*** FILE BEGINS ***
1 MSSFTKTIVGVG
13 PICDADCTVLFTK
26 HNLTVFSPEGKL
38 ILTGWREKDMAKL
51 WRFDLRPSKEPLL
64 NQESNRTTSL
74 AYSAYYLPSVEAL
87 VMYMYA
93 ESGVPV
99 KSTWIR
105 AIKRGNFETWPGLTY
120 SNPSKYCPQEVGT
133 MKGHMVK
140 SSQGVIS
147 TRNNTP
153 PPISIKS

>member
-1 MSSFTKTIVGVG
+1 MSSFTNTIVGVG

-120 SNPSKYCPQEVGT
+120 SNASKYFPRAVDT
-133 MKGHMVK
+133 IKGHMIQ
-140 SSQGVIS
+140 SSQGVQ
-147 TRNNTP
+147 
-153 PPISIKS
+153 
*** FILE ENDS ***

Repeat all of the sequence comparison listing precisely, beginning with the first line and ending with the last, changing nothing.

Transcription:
1 MSSFTKTIVGVG
13 PICDADCTVLFTK
26 HNLTVFSPEGKL
38 ILTGWREKDMAKL
51 WRFDLRPSKEPLL
64 NQESNRTTSL
74 AYSAYYLPSVEAL
87 VMYMYA
93 ESGVPV
99 KSTWIR
105 AIKRGNFETWPGLTY
120 SNPSKYCPQEVGT
133 MKGHMVK
140 SSQGVIS
147 TRNNTP
153 PPISIKS

>member
-1 MSSFTKTIVGVG
+1 MSSFTNTIVGVG

-120 SNPSKYCPQEVGT
+120 SNASKYFPRAVDT
-133 MKGHMVK
+133 IKGHMIQ
-140 SSQGVIS
+140 SSQGVQ
-147 TRNNTP
+147 
-153 PPISIKS
+153 